Short’s intervention confers aesthetic autonomy on the discrepancy between the original and the copy caused by a technical inadequacy that is usually considered a fault, when photocopying a text or an image. He entrusts the composition of the image to the photocopier and limits his creative intervention to the viewpoint or format of the image. Gerard Richter had already employed accidental technical alterations to the image, such as the blurring of a photograph, and had elevated them to a stylistic feature of his painting. Short’s painting takes actual errors as its subject matter, the marks generated by dust on the glass surface of the machine and hence the unexpected effects created by technical reproduction. Moreover, both Richter and Short employ a device like the episcope to faithfully project these images onto the canvas, thus avoiding subjectivity and the creative construction of the motif.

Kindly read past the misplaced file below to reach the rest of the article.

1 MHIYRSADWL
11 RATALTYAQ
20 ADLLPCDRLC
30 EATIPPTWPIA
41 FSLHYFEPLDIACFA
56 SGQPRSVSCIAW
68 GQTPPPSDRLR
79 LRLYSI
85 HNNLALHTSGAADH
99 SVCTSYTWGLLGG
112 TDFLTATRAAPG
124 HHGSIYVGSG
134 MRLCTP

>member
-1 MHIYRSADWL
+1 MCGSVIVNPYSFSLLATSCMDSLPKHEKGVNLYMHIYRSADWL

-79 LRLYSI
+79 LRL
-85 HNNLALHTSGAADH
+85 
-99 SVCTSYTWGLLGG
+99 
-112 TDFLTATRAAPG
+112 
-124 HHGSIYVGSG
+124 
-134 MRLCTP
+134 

This approach can be analyzed in the light of Walter Benjamin’s reflections in his famous essay The Work of Art in the Age of its Technical Reproduction. Short tackles the theme of the loss of the artwork’s aura by reversing the terms of the discourse: it is the machine that supplies the model for the work of art, which acquires its aura of originality and uniqueness through an error in the mechanical procedure that is elevated in the form of paintings. Short’s works can therefore be interpreted as a kind of obituary for the so-called analog era, in which a mechanically produced copy, unlike a digital image, is never identical to the original.